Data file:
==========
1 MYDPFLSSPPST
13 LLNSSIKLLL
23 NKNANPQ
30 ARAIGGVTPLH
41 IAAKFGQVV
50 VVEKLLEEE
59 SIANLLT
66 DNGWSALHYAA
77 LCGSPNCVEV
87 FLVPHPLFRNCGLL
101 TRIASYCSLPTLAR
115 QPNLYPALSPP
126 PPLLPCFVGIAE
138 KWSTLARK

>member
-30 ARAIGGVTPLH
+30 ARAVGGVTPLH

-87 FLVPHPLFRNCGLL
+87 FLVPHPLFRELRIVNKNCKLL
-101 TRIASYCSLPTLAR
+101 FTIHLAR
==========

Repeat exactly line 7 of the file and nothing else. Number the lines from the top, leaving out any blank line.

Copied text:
59 SIANLLT